If Telling the Truth is Anti-Semitic, We Have a Problem
Michael Che said “Israel is reporting that they have vaccinated half of their population, and I’m gonna guess it’s the Jewish half” on the “Weekend Update” segment of February 20, 2021 Saturday Night Live.
What often makes the “Weekend Update” segment funny, is how Michael Che and Colin Jost share an element of truth about what is happening in the news.
Numerous organizations and individuals have accused Che’s statement as being anti-Semitic including the ADL’s CEO Jonathan A. Greenblatt: “Saturday’s deeply offensive joke about Israel’s COVID-19 vaccination process not only missed the mark, but crossed the line — basing the premise of the joke on factual inaccuracies and playing into an antisemitic trope in the process.”1
The problem is that Che is telling the truth. Half of the people under Israeli control are not Jewish. Most of them are even denied citizenship. 70 percent of the people in Gaza are refugees; their homes are in Israel yet they are denied their Right of Return, a right that all people have according to the Universal Declaration of Human Rights and the Fourth Geneva Convention. And, as Che points out, they are not getting the vaccine—Israel has only allowed two thousand vaccines to enter Gaza for a population of two million.
The problem is that the ADL and other Jewish organizations are defending the state of Israel, a state that has numerous UN resolutions condemning it for its human rights violations. These Israel-loyal organizations claim to be offended and concerned about discrimination when they stand by and support a country that defeated a proposed law to treat all its citizens equally, a country that has occupied a population for over fifty years and blockaded a mostly child population (over 50 percent of the population of Gaza are under the age of eighteen) for over a decade.
The ADL and other organizations claim to be against bullying and to be against discrimination but they did not seem to be concerned about the joke that immediately preceded the one about the state of Israel: a joke about the Catholic church changing its policy about wiping ashes from foreheads on Ash Wednesday; Colin Jost said “I think no touching could just be a great new rule in general.”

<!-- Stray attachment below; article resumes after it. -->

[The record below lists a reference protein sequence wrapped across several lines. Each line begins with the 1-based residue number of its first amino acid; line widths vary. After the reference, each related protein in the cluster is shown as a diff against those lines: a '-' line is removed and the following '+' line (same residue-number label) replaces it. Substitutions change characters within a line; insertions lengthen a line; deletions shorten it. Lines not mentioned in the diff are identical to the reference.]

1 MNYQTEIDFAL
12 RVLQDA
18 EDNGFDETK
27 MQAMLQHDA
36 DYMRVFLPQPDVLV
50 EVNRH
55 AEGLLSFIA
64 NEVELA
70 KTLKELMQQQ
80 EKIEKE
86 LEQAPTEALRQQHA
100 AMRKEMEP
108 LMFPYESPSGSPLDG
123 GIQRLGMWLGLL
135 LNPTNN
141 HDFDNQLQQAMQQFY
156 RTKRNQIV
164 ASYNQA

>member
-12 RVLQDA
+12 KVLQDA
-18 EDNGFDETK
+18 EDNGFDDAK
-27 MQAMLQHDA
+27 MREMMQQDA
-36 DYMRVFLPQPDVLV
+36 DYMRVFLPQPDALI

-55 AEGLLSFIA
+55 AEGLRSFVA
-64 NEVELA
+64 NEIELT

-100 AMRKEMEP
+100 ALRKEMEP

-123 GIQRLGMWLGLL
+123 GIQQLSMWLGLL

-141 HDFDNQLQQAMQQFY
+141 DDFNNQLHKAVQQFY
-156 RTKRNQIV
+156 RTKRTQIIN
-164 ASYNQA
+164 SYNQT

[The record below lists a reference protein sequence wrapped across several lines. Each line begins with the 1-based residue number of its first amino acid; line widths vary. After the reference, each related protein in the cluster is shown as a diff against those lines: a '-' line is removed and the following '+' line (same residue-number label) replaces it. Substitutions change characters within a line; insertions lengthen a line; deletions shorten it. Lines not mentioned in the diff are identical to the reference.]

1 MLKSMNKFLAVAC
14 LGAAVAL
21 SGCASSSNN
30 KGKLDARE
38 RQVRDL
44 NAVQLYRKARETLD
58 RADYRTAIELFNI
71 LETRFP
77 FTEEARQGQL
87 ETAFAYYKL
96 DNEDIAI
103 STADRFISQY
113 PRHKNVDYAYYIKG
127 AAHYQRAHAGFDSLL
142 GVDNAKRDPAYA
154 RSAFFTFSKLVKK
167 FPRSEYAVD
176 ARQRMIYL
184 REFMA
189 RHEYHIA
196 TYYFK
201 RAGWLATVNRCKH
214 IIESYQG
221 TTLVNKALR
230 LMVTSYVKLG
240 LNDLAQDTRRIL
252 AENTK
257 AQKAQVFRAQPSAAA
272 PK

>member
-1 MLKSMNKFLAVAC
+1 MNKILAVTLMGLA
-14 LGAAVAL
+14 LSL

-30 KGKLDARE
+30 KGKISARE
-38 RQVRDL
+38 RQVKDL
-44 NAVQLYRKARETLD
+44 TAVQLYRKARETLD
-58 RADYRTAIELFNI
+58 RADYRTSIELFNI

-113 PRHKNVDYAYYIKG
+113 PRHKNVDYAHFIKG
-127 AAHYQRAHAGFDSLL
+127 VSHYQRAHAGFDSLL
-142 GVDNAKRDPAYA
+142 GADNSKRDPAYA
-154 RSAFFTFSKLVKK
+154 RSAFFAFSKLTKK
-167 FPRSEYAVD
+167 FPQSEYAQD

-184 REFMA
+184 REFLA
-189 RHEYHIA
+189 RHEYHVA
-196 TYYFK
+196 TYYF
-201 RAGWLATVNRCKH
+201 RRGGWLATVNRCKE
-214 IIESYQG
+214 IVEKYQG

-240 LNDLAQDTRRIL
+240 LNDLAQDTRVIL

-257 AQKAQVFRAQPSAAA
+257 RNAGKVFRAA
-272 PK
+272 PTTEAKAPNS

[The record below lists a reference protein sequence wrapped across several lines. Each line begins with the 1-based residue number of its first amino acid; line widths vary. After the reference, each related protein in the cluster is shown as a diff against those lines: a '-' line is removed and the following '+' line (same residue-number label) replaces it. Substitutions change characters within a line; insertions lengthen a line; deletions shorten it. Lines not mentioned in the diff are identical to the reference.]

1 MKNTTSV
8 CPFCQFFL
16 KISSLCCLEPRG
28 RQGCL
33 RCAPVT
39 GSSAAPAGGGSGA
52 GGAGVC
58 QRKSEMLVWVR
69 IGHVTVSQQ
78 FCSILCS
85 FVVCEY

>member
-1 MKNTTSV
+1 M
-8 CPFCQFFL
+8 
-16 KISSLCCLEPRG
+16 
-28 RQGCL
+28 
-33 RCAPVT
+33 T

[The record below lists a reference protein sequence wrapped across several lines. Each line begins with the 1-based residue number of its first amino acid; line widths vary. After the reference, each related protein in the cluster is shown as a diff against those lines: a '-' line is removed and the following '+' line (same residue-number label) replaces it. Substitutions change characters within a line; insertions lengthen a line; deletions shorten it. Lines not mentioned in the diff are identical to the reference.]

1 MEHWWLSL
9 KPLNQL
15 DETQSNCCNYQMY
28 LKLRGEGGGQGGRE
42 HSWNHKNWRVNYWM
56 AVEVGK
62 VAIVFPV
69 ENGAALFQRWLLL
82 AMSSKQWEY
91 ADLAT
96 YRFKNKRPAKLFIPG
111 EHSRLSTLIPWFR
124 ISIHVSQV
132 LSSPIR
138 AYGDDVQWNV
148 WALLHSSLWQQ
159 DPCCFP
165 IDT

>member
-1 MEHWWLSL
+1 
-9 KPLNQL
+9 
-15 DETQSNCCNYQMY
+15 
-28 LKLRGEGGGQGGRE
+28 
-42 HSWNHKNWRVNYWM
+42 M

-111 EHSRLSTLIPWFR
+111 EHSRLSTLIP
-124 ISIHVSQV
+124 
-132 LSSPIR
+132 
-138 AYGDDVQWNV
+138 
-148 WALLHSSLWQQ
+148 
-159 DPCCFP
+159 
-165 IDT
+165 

If anyone is creating ill-will towards Jews, it is not Michael Che, it is those who claim that Israel represents Jewish values.
It’s also interesting to note how Americans are given a much more one-sided view of the response to Michael Che’s comments. The Insider published multiple versions of an article by Rachel E. Greenspan. In the Australian version of the Business Insider entitled “Why Michael Che’s ‘SNL’ joke about Israeli vaccinations sparked a debate about anti-Semitism,” the article quotes a tweet from Jewish Voice for Peace saying, “They say there’s a grain of truth to every joke, but this SNL one has 5 million,” referring to the 5 million Palestinians under Israeli occupation, not counted in Israeli vaccination numbers. The article mentions a couple of other Jews who stated that the comment was not anti-Semitic. The American version of the article was entitled “A top Jewish organization slammed Michael Che’s controversial joke about Israeli vaccinations on ‘SNL’ and reached out to Lorne Michaels,” did not include the quote from JVP, and only mentioned one person who disagreed with the anti-Semitism accusation. This single case was mentioned in the last paragraph of the article.2
Read the opinion piece in Haaretz by Joshua Shanes, Associate Professor of Jewish Studies at the College of Charleston and Director of its Arnold Center for Israel Studies. It is entitled: “No, ‘Saturday Night Live’ Isn’t Inciting the Mass Murder of Jews”